Jane Giblin: The Earth Muzzle

Above: Jane Giblin, Full Stretch Kiss, 2017, 180 x 120 cm, ink and pigment on magnani Right: Jane Giblin, The Confused Russell, 2017, 150 x 120 cm,ink and pigment on-magnani Below: Jane Giblin, Stockman 015, 2018, silver gelatin print, 26 x 27cm

 

 

 

Jane Giblin explores White Australia and land in her coming show The Earth Muzzle.

Imprint: What is the premise for this exhibition and how have you been working towards it?

JG: I have been exploring the midlands of Tasmania since the mid-1990s. This originates in the journeys around Tasmania and New South Wales with my father as he undertook his work as a civil engineer, meeting farmers and helping them with their water resources. I enjoy resting my cheek on the earth. While mutton birding in my eighteenth year, I found the same pleasure in the earth of the islands of Franklin Sound in the Furneaux Islands, and in the immediacy of obtaining such a wonderful food with my extended family.

I am a descendent of settlers, including those abandoned by their family members 150 years ago.

I enjoy drawing the landscape, drawing people working in the landscape and do not enjoy the fact that it is stolen land. My feelings for place and land are chewie and complex and confusing frankly.

My Master in Fine Art and Design in Printmaking (lithography) resulted in a large multi-panelled work which was the result of several years chasing around shearers, hunters, slaughterers, dog handlers and a solo female farmer… all in the midlands of Tasmania. It was a testimony to their energy and work, which remains mostly hidden from those thousands travelling the highways of Tasmania and Australia… but exists just beyond the horizon or just up a dirt road, beyond an immediate barrow or conglomerate of hills.

This show responds to my relationship to the landscape and being a woman in that landscape, while struggling with what I know occurred there during its settlement and invasion. I use a model, who understands my pleasure in the landscape and animals, particularly dogs. Her responses while I draw and photograph her have this year enabled a closure of sorts to these decades of the work.

Imprint: What are some of the foundation ideas for the work in the exhibition, and what are visitors likely to experience?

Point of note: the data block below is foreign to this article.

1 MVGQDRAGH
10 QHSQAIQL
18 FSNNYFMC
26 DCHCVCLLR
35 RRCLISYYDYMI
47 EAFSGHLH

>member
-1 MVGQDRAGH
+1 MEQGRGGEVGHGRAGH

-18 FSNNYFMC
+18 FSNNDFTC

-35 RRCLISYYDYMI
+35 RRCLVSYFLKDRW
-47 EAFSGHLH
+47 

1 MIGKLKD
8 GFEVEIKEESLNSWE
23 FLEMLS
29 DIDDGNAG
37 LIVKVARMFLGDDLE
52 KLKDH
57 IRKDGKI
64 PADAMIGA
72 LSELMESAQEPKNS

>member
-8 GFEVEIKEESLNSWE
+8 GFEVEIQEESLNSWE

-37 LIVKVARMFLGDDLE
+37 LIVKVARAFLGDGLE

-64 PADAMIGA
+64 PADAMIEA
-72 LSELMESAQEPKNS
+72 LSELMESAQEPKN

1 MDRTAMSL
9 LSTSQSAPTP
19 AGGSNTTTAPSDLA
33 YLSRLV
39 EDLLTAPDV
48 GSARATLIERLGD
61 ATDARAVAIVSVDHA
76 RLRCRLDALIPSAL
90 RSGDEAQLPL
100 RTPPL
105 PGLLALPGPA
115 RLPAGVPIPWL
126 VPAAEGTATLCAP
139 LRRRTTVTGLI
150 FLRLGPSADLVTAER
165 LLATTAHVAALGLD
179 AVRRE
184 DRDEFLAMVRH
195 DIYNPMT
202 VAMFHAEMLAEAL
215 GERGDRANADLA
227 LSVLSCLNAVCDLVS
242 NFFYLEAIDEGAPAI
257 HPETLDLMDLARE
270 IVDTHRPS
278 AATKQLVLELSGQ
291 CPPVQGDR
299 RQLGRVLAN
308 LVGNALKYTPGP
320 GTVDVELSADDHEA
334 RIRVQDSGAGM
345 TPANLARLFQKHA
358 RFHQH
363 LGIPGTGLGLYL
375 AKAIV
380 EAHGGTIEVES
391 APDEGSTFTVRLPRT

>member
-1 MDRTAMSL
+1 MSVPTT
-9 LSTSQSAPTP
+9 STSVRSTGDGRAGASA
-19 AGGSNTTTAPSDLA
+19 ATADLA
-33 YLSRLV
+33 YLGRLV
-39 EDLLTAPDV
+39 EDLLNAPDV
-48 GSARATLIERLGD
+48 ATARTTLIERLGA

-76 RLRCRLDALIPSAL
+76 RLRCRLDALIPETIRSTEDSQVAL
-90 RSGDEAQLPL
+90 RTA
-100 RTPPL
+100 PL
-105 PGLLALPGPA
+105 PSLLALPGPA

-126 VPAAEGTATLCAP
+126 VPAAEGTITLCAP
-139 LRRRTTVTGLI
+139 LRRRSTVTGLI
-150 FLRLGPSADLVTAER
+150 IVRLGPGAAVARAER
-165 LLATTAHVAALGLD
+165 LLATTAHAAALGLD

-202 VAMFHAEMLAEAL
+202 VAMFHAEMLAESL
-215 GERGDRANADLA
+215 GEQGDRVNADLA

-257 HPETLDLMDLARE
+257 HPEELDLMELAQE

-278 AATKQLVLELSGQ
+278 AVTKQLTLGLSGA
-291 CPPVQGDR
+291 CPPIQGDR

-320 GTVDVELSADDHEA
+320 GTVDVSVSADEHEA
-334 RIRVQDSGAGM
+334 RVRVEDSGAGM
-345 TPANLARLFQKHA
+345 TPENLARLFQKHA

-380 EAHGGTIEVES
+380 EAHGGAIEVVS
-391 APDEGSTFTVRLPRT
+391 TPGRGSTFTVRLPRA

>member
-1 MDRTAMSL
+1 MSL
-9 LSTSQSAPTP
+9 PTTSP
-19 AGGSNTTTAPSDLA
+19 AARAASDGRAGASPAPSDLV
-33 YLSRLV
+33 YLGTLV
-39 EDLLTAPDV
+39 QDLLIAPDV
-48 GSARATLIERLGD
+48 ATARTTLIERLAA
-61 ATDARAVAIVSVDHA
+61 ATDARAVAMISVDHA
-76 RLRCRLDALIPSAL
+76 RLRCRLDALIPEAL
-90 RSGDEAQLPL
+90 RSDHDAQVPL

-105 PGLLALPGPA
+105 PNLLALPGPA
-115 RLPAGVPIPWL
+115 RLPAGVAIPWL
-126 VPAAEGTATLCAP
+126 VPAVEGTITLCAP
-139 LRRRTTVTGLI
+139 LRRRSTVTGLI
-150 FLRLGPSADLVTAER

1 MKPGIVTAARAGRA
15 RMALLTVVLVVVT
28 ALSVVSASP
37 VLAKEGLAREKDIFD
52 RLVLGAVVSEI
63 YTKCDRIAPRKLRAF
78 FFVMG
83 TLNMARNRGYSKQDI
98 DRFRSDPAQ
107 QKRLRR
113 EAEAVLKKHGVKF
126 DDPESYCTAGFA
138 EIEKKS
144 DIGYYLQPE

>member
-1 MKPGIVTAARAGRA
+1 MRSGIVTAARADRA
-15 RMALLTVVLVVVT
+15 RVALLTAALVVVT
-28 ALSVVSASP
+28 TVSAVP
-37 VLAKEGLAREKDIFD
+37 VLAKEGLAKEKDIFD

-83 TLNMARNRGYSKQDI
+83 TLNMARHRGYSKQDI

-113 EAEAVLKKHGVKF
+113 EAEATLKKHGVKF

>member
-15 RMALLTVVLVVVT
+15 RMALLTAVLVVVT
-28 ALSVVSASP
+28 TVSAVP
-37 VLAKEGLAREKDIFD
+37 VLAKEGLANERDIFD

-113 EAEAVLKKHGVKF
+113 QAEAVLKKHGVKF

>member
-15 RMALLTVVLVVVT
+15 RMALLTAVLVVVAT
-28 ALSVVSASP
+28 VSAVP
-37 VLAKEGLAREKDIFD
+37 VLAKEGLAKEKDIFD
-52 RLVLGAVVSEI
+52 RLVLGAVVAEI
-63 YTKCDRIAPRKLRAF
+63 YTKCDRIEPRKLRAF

JH: Foundation ideas… texture in pigment, colour and search in line… confusion over our relationship with earth and animal, and security and vulnerability. Lustful pleasure in the hunt, the chew, the scratch, the lick and the difficulty of being our true selves.

The works are large works on paper, laminated to stretchers; they retain the sense of marks on paper, and the search with ink, the attack with liquidity of taking a risk and swimming in it. The works also include a series of analogue silver gelatin prints, which are the first time I have placed photographs with my drawings. I have made medium format photographs for twenty-five years as support for my drawings and prints.

Imprint: How was the work developed technically and what were some of the challenges involved?

JG: I adore the way pigments lay on paper and soak in varying degrees into the magnani aquarello. I love the way ink splats and rots and smells while I work it all out. The earth is in the pigment and the ink…even though the colours might not be earthy…the earth is there in the grain of it all. I love its density and flexibility. I love that now I know instinctively, how long certain tones need to remain, to soak in to the paper, before I need to wipe areas back, if at all…I love how I can select areas of black to rescrub and permit to re-emerge from under the heavier zones of pigment.

Mostly my challenge involves drawing these works on the flat, and as large works dealing with proportion …and allowing distortion to take hold …the only challenge is working on one work at any time because there is no where to hang work in progress in my small drawing studio. I had two carpel tunnel operations which held the work off for some time…and I had to place rolls of foam around my drawing canes just to be able to hold them…sometimes drawing with both hands or my left hand.

The challenge at the base of all of this is to trust myself. To let fly, to take the risk and enjoy what my mind and heart permit. All of this is why lithography took my heart too.

The Earth Muzzle is at Colville Gallery, 91A Salamanca Place, Hobart, opening April 27.